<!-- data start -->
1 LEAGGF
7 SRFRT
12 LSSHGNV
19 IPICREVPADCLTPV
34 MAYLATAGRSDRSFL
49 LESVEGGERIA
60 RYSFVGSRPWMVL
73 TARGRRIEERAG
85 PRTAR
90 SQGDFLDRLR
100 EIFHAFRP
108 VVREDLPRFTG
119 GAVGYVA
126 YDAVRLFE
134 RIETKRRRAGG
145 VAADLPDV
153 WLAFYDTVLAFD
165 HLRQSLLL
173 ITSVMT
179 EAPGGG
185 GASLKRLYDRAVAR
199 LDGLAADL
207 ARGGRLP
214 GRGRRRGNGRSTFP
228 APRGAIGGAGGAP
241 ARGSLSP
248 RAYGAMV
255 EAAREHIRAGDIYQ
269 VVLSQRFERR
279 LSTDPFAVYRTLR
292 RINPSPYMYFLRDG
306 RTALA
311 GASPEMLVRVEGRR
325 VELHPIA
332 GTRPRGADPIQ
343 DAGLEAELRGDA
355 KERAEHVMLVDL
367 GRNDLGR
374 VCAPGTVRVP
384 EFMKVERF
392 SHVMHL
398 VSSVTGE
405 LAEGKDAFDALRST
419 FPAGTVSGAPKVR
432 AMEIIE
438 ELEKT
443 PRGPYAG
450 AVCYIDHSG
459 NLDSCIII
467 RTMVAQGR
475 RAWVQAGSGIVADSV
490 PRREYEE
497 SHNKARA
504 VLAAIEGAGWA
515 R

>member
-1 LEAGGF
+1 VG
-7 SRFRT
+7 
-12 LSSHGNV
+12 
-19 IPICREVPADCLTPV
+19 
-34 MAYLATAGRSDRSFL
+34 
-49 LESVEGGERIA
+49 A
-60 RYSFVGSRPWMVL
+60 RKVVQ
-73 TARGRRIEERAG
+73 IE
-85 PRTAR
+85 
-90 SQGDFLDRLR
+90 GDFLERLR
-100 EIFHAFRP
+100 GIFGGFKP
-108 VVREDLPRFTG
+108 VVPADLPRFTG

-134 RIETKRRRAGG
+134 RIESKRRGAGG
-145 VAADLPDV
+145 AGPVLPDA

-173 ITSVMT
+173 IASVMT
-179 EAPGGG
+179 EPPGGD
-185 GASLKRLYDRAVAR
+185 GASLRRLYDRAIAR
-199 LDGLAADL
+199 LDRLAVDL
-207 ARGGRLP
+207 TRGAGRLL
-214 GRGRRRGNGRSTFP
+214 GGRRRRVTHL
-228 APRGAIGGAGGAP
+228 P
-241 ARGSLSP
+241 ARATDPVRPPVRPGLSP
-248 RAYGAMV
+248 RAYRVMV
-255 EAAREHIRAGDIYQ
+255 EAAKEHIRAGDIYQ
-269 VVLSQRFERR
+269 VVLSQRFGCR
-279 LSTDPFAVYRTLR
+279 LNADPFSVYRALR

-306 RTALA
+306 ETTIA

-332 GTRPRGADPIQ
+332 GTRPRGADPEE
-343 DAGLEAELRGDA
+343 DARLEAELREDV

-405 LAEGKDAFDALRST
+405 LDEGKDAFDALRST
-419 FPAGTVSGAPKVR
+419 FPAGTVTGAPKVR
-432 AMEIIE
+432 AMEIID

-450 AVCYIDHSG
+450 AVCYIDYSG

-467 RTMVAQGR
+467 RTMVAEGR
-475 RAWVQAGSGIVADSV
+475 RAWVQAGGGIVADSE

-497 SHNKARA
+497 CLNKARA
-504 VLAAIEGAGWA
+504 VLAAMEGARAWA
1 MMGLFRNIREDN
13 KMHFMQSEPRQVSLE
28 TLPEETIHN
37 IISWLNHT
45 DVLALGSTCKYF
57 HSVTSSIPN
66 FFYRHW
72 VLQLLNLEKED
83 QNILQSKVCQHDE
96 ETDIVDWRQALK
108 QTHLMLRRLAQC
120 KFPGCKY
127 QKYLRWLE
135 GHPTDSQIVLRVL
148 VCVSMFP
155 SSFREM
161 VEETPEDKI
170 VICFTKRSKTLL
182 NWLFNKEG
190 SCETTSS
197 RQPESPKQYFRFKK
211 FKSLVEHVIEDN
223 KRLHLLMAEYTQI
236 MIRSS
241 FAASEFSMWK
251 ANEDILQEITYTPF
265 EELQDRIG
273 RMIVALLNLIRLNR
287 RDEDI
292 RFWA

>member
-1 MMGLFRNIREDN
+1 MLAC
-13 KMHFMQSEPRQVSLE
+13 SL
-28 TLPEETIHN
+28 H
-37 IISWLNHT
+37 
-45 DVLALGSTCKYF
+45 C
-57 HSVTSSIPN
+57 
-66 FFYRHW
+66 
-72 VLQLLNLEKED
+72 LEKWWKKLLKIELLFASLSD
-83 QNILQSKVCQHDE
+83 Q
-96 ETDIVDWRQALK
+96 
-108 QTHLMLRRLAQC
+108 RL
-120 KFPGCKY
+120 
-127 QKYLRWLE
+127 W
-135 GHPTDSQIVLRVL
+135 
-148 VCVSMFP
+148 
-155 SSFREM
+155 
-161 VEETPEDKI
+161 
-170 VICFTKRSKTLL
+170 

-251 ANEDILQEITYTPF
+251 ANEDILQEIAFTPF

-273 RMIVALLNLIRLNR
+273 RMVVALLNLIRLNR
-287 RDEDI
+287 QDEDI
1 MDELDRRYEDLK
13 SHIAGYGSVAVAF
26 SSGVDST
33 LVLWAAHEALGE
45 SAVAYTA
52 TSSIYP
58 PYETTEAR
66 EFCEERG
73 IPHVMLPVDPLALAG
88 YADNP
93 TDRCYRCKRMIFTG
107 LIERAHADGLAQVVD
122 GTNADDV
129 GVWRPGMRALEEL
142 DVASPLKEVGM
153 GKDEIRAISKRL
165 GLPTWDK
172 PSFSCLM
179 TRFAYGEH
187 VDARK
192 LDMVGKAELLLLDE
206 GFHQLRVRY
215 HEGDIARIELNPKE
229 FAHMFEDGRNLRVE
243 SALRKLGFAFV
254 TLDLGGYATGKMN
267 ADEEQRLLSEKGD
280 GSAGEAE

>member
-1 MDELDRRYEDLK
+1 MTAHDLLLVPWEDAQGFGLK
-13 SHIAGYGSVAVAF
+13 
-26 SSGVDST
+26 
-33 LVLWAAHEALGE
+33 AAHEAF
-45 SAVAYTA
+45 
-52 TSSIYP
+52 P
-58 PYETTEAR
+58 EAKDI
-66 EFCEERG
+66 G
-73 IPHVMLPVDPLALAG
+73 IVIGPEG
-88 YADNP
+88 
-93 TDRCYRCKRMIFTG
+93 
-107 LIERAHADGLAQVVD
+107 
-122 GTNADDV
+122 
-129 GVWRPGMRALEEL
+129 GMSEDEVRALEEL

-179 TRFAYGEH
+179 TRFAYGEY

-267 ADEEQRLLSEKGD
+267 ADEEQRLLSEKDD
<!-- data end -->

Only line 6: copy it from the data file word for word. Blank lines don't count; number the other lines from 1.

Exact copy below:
49 LESVEGGERIA